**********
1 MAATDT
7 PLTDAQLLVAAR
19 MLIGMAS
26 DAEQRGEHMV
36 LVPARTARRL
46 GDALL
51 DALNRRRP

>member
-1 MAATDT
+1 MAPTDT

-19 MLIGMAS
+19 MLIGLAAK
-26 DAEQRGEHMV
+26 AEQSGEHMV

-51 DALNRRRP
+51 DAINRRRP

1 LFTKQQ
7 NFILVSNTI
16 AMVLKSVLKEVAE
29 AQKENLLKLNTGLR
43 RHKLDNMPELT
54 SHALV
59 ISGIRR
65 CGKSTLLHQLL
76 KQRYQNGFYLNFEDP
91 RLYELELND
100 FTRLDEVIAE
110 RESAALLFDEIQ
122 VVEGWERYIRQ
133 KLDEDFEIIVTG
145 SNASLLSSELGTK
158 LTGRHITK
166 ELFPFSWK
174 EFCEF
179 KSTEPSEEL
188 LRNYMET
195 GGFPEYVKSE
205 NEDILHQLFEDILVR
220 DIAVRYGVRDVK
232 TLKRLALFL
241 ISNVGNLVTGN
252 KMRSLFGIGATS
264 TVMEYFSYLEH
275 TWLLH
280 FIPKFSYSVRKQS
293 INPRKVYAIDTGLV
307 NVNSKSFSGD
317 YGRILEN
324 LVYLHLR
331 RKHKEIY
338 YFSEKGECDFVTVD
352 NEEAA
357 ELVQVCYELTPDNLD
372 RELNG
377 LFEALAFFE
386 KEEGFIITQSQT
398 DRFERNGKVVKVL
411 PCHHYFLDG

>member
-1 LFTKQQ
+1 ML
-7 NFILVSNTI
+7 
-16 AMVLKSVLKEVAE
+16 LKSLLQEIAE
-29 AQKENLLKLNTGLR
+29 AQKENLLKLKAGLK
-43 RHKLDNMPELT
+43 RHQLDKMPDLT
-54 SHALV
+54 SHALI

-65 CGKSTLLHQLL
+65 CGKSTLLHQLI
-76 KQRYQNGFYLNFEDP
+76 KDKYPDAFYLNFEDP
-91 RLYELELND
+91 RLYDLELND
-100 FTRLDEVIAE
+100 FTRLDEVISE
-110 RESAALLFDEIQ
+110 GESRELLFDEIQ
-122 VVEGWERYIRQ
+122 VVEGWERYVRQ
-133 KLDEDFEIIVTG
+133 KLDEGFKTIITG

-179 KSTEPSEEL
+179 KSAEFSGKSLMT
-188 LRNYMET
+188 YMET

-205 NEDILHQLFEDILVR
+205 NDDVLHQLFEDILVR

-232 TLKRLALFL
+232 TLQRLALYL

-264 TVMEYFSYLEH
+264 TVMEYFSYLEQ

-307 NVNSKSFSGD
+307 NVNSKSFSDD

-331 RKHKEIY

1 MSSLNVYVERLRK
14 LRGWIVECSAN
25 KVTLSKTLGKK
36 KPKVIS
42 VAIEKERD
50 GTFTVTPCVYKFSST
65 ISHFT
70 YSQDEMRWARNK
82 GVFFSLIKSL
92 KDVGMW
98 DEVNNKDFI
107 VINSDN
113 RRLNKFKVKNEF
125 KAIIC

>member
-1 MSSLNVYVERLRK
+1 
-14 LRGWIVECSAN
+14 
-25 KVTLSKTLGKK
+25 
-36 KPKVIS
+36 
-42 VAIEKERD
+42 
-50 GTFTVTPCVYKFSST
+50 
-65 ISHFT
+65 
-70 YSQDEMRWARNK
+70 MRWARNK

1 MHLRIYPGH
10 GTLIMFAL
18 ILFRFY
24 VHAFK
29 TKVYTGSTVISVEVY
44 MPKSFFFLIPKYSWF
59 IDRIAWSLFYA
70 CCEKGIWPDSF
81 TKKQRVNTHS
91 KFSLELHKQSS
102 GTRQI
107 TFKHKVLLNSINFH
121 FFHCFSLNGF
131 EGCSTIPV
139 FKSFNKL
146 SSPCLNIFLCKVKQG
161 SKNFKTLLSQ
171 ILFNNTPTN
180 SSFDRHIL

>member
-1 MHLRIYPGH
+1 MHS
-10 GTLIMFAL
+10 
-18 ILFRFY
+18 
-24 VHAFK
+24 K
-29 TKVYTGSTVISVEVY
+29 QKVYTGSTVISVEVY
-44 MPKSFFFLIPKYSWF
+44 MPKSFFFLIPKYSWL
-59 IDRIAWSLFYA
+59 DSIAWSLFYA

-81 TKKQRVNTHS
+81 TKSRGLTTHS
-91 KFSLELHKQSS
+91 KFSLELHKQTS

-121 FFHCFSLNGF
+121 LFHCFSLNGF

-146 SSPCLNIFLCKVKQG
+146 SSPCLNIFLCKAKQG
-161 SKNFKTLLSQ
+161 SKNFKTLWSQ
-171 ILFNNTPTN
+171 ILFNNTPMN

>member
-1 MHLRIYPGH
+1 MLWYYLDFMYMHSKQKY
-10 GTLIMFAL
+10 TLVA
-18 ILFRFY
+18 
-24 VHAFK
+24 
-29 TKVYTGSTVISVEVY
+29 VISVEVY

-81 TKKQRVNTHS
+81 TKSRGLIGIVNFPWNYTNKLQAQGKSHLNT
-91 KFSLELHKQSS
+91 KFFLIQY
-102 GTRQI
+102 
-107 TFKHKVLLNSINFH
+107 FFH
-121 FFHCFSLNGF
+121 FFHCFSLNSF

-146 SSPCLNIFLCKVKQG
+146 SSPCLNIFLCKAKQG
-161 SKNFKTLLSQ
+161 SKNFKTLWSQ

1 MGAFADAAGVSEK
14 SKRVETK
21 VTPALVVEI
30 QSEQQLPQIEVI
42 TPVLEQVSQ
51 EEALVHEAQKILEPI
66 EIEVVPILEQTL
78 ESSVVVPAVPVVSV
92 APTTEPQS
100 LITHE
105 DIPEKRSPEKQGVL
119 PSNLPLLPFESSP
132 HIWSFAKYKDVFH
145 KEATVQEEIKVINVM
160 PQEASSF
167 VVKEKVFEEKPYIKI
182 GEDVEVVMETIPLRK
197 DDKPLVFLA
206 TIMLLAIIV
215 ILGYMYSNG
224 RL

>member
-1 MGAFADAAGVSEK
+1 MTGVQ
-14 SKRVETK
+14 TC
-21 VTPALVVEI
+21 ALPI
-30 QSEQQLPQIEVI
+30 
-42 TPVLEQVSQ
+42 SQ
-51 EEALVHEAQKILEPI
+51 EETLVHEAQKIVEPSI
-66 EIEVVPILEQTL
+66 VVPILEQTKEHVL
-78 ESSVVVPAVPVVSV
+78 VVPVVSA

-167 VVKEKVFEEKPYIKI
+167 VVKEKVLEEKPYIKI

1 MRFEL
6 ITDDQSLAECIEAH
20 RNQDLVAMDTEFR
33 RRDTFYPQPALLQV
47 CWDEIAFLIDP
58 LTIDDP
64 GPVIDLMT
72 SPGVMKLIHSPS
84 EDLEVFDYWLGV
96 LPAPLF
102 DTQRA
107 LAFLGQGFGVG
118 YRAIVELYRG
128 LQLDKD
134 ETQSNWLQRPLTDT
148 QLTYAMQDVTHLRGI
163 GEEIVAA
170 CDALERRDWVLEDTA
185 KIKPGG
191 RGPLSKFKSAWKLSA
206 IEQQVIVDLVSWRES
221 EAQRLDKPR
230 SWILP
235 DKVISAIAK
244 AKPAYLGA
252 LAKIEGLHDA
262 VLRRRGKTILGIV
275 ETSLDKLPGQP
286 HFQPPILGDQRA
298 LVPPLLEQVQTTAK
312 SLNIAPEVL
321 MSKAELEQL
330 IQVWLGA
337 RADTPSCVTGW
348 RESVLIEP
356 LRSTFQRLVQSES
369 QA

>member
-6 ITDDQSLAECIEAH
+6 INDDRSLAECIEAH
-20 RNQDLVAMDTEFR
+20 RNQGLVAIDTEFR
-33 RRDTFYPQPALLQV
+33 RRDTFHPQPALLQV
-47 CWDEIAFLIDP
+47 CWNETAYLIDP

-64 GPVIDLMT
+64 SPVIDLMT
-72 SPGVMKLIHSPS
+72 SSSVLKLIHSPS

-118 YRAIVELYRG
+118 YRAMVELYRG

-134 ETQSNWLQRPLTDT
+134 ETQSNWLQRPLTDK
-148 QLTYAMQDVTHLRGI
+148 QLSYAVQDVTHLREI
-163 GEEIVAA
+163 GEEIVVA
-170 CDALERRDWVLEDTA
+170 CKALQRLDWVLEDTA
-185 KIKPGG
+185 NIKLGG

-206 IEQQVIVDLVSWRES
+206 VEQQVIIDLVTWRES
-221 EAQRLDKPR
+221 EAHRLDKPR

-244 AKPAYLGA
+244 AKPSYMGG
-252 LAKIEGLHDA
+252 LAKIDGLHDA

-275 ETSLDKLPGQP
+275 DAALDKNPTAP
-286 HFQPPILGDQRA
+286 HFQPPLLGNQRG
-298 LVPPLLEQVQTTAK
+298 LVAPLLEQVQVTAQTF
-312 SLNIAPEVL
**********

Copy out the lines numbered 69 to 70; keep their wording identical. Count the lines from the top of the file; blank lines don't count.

+43 RHQLDKMPDLT
-54 SHALV